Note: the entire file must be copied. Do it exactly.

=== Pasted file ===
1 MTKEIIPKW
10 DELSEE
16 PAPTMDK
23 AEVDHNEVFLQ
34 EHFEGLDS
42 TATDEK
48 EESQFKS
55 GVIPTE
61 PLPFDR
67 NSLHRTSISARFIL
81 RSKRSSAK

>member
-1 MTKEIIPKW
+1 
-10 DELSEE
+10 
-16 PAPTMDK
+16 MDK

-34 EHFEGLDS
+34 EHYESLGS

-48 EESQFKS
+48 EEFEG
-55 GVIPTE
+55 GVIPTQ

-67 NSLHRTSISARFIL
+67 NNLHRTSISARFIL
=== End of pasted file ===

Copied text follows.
1 MTKEIIPKW
10 DELSEE
16 PAPTMDK
23 AEVDHNEVFLQ
34 EHFEGLDS
42 TATDEK
48 EESQFKS
55 GVIPTE
61 PLPFDR
67 NSLHRTSISARFIL
81 RSKRSSAK

>member
-1 MTKEIIPKW
+1 
-10 DELSEE
+10 
-16 PAPTMDK
+16 MDK

-34 EHFEGLDS
+34 EHYESLGS

-48 EESQFKS
+48 EEFEG
-55 GVIPTE
+55 GVIPTQ

-67 NSLHRTSISARFIL
+67 NNLHRTSISARFIL